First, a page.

The average medical and/or recreational cannabis dispensary in the U.S. earns more money per square foot than the premium grocery store chain Whole Foods, according to the 2016 Marijuana Business Factbook.
Cannabis retailers have the advantage of dispensing a generally small-sized but expensive commodity, meaning that smaller storefronts can more easily generate the revenue per square foot of larger establishments. However, though the cannabis industry continues to enjoy rapid growth, it faces a wide host of problems ranging from archaic political stigmas to overreaching regulatory restrictions. Banking access in particular remains one of the industry’s most problematic issues, and, until that controversy is solved, cannabis retailers — in part because of the industry’s successful reputation — will remain at heightened risks of robbery and theft.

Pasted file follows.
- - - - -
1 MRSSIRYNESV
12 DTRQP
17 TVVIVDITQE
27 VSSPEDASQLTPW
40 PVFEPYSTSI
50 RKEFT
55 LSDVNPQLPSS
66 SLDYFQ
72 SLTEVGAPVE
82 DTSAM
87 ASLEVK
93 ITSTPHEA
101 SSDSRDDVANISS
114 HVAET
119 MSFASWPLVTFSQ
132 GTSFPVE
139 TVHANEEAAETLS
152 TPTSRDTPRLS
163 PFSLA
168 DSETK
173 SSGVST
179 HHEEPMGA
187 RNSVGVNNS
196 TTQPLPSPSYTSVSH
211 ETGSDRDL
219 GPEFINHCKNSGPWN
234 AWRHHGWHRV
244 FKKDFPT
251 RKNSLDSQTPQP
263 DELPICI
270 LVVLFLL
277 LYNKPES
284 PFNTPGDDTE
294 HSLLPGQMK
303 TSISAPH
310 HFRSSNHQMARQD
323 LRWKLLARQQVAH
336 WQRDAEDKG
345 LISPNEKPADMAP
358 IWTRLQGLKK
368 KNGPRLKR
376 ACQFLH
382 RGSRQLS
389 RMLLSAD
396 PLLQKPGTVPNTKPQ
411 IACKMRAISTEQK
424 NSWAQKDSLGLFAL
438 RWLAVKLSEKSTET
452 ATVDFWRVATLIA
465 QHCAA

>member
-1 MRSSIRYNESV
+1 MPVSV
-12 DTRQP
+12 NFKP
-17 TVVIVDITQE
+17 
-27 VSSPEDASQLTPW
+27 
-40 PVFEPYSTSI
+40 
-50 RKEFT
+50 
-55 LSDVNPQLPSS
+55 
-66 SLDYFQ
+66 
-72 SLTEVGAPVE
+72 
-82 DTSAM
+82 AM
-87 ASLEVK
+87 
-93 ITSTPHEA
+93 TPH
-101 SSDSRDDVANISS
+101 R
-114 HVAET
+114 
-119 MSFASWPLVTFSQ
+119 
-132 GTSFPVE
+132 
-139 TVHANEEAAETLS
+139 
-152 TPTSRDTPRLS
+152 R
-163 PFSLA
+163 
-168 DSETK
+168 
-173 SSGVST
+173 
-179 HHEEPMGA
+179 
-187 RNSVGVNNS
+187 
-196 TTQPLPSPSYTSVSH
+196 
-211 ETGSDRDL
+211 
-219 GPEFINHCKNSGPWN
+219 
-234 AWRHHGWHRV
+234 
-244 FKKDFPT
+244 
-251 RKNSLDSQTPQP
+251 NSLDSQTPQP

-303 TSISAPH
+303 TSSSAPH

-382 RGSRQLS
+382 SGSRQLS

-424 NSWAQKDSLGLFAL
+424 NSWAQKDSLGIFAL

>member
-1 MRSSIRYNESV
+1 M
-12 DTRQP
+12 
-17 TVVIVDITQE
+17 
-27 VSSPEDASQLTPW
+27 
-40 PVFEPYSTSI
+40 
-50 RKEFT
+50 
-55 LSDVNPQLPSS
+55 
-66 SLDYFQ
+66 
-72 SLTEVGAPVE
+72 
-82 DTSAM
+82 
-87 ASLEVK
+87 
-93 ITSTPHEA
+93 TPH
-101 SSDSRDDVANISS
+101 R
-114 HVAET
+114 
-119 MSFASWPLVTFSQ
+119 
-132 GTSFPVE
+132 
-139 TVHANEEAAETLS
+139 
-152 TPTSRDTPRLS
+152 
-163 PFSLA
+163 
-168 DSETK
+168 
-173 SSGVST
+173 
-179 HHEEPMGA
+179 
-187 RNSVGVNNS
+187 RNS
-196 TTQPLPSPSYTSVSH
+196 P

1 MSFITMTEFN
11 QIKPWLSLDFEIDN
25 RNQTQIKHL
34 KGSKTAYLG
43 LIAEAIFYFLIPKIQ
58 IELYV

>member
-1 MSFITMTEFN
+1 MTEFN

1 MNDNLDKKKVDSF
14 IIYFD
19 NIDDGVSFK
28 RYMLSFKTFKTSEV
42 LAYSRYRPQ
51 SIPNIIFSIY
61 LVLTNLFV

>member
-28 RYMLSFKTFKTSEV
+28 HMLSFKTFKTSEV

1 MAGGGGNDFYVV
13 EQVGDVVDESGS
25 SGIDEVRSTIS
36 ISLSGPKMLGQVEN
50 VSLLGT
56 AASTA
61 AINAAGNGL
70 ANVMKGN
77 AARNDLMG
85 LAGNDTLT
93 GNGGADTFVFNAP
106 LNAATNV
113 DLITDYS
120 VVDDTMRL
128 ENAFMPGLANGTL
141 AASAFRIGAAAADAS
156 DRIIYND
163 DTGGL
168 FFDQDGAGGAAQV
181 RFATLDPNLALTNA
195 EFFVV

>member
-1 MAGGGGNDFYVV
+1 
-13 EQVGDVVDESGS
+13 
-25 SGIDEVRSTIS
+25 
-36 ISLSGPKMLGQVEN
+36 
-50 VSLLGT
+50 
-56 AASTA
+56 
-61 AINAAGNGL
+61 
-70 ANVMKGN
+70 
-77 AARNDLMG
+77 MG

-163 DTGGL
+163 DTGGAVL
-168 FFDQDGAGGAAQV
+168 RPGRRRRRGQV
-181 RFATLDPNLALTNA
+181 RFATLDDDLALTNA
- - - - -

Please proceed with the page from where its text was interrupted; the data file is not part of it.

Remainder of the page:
On average, cannabis dispensaries in 2015 earned $974 in annual revenue per square foot, about five percent more than Whole Foods’ $930 per square foot. On a whole, the cannabis industry earned between $3-4 billion in 2015.
Legalized cannabis isn’t completely edging out the premium grocery chain business, however: Costco stores pull in on average $1,032 per square foot, and the cannabis industry’s total revenue still pales in comparison to Whole Foods’ 2015 earnings of $15 billion. But, with medical marijuana legalized in half the U.S. states and recreational legalization votes coming up in nearly a half-dozen others, cannabis will likely be earning tens of billions of dollars in annual revenue within a decade.
In 2015, legal cannabis easily outpaced Girl Scout Cookies and e-cigarette sales.
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